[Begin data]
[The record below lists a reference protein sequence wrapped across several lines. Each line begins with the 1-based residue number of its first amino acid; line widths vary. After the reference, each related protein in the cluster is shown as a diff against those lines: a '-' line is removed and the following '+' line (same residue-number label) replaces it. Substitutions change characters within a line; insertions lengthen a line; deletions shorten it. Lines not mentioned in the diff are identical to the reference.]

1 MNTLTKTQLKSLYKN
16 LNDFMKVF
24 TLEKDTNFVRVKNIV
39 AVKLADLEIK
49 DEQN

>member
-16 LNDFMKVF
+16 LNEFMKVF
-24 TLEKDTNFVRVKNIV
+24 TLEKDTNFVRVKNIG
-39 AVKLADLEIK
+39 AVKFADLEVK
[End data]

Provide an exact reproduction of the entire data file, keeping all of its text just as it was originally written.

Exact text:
[The record below lists a reference protein sequence wrapped across several lines. Each line begins with the 1-based residue number of its first amino acid; line widths vary. After the reference, each related protein in the cluster is shown as a diff against those lines: a '-' line is removed and the following '+' line (same residue-number label) replaces it. Substitutions change characters within a line; insertions lengthen a line; deletions shorten it. Lines not mentioned in the diff are identical to the reference.]

1 MNTLTKTQLKSLYKN
16 LNDFMKVF
24 TLEKDTNFVRVKNIV
39 AVKLADLEIK
49 DEQN

>member
-16 LNDFMKVF
+16 LNEFMKVF
-24 TLEKDTNFVRVKNIV
+24 TLEKDTNFVRVKNIG
-39 AVKLADLEIK
+39 AVKFADLEVK